THE GRASSROOTS Momentum conference in London should be a chance to rally Labour members and supporters around a fighting strategy to push for democracy and socialist policy in the movement.
The conference is the first chance Momentum’s members have ever had to meet up nationally. It is also the first national meeting of grassroots activists since John Lansman and Momentum’s employees dissolved it’s elected structures, cancelled the policy conference and organised sham elections, which duly returned a slew of Lansman’s supporters plus a toothless opposition.
The grassroots conference gives Lansman’s opponents an opportunity to organise a model conference, giving a practical example of how members can formulate policy, debate it and then agree a strategy to take it forwards. This can silence the critics, rally the waverers and be a sharp corrective to the anti-democratic practices that are alienating people.
But we need to reach out beyond ourselves. Delegates should support the motion which from Southwark which says: “This national meeting resolves to call a Convention of the Labour Left in late spring or early summer to discuss cooperation and shared aims…”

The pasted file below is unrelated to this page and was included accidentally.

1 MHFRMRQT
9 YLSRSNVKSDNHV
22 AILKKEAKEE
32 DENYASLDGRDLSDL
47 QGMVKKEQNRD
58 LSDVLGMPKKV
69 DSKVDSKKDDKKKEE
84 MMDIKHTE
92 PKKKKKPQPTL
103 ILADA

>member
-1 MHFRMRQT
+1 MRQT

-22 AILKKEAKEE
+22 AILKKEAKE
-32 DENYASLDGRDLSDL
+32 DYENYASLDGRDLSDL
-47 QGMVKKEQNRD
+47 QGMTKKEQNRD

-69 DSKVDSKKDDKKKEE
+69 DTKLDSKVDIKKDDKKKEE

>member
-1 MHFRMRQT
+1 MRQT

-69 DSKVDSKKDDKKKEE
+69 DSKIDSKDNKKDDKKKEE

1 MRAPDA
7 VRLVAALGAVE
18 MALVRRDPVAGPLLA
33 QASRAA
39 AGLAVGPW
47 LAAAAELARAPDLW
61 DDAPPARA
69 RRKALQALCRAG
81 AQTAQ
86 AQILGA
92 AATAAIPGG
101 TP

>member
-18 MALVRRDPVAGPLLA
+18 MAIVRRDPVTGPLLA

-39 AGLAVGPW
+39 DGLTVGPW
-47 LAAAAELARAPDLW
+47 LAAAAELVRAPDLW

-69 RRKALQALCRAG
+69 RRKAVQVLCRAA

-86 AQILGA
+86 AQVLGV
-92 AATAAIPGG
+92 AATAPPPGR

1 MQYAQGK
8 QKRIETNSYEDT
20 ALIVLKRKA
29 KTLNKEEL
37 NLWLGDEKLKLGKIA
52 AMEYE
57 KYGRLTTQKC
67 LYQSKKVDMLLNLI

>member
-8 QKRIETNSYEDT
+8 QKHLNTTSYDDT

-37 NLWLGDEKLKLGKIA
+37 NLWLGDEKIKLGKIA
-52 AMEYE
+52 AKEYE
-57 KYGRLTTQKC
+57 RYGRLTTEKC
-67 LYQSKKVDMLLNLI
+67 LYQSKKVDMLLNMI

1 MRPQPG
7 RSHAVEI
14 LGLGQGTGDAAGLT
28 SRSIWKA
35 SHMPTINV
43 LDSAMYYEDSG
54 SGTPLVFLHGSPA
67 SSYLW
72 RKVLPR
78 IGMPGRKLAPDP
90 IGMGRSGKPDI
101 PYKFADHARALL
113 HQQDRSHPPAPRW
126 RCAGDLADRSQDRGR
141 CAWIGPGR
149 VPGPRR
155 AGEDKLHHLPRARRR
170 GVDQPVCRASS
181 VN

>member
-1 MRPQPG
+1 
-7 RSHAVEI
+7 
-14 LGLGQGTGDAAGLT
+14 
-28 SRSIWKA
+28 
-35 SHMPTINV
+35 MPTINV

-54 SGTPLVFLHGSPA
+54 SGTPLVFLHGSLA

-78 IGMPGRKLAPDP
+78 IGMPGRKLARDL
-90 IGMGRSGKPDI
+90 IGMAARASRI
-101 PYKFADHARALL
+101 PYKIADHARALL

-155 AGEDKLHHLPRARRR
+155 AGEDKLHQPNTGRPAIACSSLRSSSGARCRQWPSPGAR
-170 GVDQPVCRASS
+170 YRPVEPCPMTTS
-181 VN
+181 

We could use this to appeal to a range of groups on the Labour Left to build a new practical alliance that can really get things moving. That would include the LRC, Red Labour and others. Not least, the 40 branches that have rejected Lansman’s imposed constitution. We would invite members of liberation groups and campaigns to such a conference. It would trump Lansman by being broader than Momentum rather than narrower. What people will remember today’s conference is that it initiated an appeal for a wide, democratic organisation of the Labour left, one that can’t be monopolised by an office clique.